Rosenbaum likes the work of a social psychologist Robert Zajonc who was one of the pioneers in this area.  If most decisions begin with a feeling, what persisting feeling may be there in the case of decisions about conflict of interest.  She had previously cited numerous legal infractions and penalties against most of the major pharmaceutical manufacturers.  It should not be surprising that the persistent emotional decision making involving that industry is going to be rather negative and miss the complexities and information that runs counter to that emotion.  I think back to one of the basic admonitions of grandmothers everywhere from my generation: "If there is one thing I can't stand it is a liar!"  I reflected on that over the course of my years in medicine as I realized that the reality is that everybody lies and they lie all the time.  But if you are indoctrinated to that rule and you have a definite emotion associated with it, you should be able to predict the direction of the decision.  You only have to look as far as Cognitive Appraisal Theory (4) for the predictable results when anger is that emotion.  To make it real, in the case of ongoing problem with the pharmaceutical industry you will see their responsibility as high and any adverse outcomes as being totally in their control.  You will be very certain about your decision, irrespective of what the reality is.  One example previously mentioned is the idea that the new cholesterol guidelines would be a windfall for the pharmaceutical industry when the vast majority of the prescriptions are for generic statins.  There will be a contamination effect on everyone associated with those companies and as long as the underlying emotion persists the associates will be predictably condemned with the same level of certainty and any negative events will be perceived as being under the complete control of the individuals involved.  There can be no unanticipated adverse outcomes or complications.        

The most concerning aspect of this kind of emotional bias is that people seem to be completely unaware of the fact that they have been swept up in it.  To them, their decisions all seem reality based.  The biasing effect in emotional reasoning has the same predictable effect in paranoid psychotic states, road rage, and Little League parents.  It is certainly alive and well in practically all aspects of public opinion when it comes to psychiatry.  Many blogs and Internet sites seem nothing more than a lens to focus rageful commentary against the profession, and further indignation if any psychiatrist dares to speak out against many of these practices.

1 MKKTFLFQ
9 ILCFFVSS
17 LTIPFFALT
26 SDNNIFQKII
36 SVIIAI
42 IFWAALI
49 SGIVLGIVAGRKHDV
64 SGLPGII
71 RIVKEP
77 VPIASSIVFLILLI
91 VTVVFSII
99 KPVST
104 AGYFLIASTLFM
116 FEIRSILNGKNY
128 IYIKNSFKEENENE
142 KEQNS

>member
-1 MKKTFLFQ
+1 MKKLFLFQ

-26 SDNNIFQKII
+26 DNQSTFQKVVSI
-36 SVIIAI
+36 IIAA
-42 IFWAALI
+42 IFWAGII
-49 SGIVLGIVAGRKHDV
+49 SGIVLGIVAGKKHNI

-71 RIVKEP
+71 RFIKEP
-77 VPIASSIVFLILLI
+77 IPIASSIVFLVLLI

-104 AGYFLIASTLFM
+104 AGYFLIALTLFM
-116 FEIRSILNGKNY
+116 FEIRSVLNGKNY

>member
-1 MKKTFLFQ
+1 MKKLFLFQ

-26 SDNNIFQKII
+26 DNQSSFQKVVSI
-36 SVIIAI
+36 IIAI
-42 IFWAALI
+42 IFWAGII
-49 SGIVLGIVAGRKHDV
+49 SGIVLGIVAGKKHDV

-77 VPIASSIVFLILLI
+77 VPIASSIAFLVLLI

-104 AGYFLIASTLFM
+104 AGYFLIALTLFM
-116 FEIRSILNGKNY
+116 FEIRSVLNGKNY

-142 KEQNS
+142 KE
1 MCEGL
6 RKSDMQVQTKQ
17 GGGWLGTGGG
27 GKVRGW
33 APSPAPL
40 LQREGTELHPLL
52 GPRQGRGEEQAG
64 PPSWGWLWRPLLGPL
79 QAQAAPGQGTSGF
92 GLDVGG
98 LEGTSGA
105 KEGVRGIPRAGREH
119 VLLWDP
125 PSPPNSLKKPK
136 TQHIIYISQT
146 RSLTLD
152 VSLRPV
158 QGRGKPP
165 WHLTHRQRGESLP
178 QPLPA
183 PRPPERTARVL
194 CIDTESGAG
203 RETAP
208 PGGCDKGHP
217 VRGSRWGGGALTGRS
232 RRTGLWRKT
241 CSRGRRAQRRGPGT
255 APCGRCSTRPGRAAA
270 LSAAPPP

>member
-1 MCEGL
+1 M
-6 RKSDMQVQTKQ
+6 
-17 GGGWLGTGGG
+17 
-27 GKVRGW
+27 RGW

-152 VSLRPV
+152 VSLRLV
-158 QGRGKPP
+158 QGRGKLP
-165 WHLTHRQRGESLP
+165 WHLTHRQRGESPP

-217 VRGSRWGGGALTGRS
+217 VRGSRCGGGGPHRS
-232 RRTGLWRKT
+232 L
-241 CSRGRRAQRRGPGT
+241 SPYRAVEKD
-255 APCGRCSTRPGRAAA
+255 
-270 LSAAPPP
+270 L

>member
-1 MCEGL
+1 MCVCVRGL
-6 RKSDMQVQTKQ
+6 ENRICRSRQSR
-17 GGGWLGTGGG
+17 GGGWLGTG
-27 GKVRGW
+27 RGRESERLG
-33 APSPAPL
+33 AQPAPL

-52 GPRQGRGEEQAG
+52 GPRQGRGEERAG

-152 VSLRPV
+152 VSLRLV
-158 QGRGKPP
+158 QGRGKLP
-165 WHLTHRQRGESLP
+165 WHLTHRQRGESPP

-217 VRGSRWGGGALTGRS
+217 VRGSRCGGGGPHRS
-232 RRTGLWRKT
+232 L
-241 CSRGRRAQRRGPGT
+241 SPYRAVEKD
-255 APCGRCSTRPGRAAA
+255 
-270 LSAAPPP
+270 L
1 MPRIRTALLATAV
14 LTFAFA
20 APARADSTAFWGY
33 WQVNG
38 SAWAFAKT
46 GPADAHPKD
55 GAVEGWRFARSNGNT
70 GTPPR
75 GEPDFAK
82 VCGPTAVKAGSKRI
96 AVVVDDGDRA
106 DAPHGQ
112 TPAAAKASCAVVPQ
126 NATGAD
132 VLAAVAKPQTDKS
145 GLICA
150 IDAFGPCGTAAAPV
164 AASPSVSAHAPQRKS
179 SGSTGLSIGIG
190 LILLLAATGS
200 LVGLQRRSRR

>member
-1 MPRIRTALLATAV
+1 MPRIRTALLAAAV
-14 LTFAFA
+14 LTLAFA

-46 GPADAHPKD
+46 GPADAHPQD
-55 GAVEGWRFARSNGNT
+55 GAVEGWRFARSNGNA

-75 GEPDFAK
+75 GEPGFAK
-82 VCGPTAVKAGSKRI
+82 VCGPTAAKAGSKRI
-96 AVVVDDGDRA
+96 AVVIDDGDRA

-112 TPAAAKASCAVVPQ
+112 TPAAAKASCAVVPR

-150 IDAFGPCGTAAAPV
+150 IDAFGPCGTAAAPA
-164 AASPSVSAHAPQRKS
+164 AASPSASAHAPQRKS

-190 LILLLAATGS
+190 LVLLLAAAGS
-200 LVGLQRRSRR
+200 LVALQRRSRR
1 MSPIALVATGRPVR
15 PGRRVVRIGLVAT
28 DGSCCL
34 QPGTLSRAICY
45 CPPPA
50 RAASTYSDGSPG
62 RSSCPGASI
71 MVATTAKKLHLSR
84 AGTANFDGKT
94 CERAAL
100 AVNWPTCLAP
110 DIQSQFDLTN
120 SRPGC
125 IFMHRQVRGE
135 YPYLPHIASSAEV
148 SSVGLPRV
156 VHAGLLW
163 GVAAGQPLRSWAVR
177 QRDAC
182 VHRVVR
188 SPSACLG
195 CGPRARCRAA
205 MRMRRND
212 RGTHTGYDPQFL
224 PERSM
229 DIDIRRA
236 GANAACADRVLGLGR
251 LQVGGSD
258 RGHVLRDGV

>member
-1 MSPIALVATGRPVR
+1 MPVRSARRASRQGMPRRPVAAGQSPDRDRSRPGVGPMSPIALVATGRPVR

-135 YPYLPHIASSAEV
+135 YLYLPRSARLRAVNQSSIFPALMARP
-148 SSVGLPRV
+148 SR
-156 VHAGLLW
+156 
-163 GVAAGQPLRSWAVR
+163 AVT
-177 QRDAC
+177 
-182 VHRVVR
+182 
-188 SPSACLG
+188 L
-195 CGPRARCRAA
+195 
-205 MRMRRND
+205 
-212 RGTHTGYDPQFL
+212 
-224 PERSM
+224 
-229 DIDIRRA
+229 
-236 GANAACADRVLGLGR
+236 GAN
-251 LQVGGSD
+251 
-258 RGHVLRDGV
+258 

I think indignation bias explains a lot, particularly attitudes toward psychiatry but also overly rigid thinking in the case of complex decisions and unpredictable negative outcomes.  It has allowed an irrational connection between Big Pharma and psychiatry and for many people to profit from focusing anger against the profession.  And per Dr. Rosenfeld it is not conducive to rational regulations of the industry, but it seems that at least the marketing end of those businesses seem content to see their "pushback" as being the cost of doing business.  Even marketers could benefit from educating themselves about the negative future effects of emotional decision-making against their industry.

George Dawson, MD, DFAPA


1:  Rosenbaum L. Reconnecting the Dots - Reinterpreting Industry-Physician Relations. N Engl J Med. 2015 May 7;372(19):1860-1864. PubMed PMID: 25946288.

2:  Wilson JM. Lessons learned from the gene therapy trial for ornithine transcarbamylase deficiency. Mol Genet Metab. 2009 Apr;96(4):151-7. doi: 10.1016/j.ymgme.2008.12.016. Epub 2009 Feb 10. PubMed PMID: 19211285.

3:  Lerner JS, Li Y, Valdesolo P, Kassam KS. Emotion and decision making. Annu RevPsychol. 2015 Jan 3;66:799-823. doi: 10.1146/annurev-psych-010213-115043. Epub 2014 Sep 22. PubMed PMID: 25251484.

4:  Lerner JS, Keltner D. 2000. Beyond valence: toward a model of emotion-specific influences on judgment and choice. Cogn. Emot. 14(4):479.

Supplementary 1:  According to UpToDate, the gene therapy trial mentioned in the above reference was cancelled after the death of Jesse Gelsinger.  He was the 19th patient in the trial and metabolic correction of the other 18 patients did not occur.  (Topic 2923)

Supplementary 2:  Image used at the top of this post is a Shutterstock standard license download.